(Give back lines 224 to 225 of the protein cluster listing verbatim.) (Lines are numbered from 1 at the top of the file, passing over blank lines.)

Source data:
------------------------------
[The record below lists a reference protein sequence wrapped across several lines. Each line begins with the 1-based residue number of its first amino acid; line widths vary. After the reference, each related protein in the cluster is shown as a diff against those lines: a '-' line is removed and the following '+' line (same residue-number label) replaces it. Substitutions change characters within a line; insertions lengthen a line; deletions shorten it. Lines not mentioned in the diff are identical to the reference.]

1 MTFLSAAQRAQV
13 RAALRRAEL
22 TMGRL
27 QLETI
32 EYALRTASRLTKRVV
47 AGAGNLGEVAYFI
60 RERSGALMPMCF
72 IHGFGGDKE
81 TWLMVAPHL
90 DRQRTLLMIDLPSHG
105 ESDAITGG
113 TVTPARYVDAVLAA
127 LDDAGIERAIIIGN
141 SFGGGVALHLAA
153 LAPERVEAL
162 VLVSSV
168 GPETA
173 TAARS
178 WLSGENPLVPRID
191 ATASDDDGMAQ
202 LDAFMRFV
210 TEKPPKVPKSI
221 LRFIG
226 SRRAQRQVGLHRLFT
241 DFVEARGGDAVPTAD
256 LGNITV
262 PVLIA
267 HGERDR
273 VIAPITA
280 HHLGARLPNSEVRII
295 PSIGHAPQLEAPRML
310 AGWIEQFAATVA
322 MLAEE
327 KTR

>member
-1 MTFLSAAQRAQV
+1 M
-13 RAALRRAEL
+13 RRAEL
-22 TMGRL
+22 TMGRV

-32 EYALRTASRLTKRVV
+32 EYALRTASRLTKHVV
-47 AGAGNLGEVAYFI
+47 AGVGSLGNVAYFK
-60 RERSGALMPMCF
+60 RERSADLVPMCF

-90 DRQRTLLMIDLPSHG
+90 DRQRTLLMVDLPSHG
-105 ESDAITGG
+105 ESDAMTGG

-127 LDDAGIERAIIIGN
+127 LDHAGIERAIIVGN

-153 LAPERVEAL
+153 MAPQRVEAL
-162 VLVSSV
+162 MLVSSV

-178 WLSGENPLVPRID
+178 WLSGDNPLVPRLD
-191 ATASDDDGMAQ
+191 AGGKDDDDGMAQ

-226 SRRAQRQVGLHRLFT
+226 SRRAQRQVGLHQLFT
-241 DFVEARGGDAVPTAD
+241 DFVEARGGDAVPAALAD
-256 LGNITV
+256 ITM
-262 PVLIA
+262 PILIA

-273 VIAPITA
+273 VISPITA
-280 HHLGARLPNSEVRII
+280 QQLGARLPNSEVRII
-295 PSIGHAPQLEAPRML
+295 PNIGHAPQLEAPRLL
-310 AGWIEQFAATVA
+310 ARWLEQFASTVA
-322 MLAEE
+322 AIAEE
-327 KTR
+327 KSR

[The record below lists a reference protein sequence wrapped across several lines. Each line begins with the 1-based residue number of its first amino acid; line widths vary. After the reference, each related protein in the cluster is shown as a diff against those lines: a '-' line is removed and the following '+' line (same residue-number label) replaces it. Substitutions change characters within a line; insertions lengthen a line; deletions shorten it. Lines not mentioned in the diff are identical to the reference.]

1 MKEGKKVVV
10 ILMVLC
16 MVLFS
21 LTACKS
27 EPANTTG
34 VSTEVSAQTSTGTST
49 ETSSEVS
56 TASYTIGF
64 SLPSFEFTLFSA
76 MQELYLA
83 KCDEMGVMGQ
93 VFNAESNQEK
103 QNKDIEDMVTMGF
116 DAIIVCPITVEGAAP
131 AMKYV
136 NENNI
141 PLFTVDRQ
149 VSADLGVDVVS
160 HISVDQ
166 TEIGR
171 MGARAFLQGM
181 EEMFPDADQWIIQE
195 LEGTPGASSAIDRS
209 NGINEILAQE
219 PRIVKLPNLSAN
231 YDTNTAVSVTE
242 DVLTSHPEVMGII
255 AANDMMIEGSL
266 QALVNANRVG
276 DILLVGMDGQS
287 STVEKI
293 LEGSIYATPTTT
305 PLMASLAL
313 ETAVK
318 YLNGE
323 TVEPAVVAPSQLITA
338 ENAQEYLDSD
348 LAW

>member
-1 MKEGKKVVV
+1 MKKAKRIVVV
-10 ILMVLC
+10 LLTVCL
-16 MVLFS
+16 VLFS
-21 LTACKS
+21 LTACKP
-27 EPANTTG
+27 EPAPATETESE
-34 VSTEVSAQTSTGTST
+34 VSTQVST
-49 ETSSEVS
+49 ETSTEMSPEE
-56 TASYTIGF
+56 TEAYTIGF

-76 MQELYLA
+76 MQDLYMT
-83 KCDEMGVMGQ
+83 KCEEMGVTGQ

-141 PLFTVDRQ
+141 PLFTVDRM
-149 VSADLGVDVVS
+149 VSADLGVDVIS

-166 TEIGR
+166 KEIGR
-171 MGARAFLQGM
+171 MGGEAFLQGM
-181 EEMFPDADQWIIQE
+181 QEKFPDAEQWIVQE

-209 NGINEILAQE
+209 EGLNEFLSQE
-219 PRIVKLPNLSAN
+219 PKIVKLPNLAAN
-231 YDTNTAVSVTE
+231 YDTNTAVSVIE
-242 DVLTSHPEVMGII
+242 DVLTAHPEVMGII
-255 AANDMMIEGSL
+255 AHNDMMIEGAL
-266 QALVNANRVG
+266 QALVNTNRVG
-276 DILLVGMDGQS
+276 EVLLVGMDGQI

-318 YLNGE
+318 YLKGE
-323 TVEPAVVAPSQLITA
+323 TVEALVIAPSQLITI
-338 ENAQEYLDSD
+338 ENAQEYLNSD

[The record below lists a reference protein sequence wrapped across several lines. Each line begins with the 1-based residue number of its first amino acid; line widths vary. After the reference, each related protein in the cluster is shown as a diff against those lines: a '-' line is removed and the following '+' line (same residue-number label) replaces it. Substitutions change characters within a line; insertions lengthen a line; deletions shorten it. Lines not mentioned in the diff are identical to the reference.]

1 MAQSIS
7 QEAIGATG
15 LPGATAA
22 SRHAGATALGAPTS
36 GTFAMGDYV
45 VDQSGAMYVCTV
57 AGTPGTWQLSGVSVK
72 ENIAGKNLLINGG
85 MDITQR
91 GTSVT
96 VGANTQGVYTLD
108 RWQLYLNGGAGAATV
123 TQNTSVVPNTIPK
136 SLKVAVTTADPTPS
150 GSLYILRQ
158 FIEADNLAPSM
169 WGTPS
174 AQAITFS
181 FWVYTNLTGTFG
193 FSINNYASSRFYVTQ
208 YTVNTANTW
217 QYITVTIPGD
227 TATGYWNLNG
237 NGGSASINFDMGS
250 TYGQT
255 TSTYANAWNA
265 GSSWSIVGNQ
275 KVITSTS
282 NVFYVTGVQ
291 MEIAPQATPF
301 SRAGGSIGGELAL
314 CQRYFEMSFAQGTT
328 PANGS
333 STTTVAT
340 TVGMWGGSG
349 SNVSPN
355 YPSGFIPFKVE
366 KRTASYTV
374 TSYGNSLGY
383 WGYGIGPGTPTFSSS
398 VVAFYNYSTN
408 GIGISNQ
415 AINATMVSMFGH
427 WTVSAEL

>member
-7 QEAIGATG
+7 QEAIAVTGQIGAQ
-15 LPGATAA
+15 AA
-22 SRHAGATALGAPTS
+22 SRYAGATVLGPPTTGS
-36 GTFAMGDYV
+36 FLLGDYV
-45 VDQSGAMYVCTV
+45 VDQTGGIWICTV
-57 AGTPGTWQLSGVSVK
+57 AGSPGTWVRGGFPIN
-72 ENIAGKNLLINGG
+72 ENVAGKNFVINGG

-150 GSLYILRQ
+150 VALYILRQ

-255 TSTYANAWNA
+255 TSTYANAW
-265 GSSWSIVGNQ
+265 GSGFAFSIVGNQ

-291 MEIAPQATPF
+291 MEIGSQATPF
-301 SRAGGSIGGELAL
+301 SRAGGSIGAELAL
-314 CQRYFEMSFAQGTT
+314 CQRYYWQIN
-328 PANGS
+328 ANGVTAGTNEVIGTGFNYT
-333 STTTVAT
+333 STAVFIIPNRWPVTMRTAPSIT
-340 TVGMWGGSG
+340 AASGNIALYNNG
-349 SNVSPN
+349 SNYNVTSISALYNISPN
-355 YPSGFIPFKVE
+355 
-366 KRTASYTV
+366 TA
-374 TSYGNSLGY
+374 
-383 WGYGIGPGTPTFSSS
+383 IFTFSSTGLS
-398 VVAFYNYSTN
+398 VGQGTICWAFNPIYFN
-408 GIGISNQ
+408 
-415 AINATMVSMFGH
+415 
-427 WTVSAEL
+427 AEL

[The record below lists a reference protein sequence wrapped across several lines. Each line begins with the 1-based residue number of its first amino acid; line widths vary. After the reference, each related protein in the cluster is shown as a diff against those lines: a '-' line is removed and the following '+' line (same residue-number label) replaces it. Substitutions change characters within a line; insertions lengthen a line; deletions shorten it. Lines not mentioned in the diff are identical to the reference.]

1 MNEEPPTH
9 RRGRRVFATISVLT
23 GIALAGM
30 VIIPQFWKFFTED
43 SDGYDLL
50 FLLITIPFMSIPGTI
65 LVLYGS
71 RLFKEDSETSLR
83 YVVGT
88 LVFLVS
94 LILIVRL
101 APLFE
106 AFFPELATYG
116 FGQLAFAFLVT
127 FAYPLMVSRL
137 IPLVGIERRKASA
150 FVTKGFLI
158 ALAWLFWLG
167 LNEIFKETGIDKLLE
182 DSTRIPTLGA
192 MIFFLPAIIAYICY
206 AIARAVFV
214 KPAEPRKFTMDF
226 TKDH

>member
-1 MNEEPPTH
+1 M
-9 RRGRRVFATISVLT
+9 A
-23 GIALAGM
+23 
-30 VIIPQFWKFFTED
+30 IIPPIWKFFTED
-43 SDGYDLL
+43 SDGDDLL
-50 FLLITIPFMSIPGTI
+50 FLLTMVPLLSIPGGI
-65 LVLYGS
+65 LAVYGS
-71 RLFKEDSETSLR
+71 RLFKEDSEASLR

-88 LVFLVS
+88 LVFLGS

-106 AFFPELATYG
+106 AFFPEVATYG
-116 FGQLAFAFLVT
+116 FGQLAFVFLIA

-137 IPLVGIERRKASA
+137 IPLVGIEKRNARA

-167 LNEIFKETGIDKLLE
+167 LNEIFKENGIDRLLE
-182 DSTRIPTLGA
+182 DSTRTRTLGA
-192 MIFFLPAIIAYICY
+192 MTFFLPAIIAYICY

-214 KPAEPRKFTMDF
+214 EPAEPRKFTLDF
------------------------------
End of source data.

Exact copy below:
+22 SRYAGATVLGPPTTGS
-36 GTFAMGDYV